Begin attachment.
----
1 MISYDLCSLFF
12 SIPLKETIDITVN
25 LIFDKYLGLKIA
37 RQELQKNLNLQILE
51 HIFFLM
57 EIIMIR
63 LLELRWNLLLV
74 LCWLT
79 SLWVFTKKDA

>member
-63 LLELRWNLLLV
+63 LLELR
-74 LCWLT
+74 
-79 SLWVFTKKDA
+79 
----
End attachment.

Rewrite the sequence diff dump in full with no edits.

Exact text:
1 MISYDLCSLFF
12 SIPLKETIDITVN
25 LIFDKYLGLKIA
37 RQELQKNLNLQILE
51 HIFFLM
57 EIIMIR
63 LLELRWNLLLV
74 LCWLT
79 SLWVFTKKDA

>member
-63 LLELRWNLLLV
+63 LLELR
-74 LCWLT
+74 
-79 SLWVFTKKDA
+79 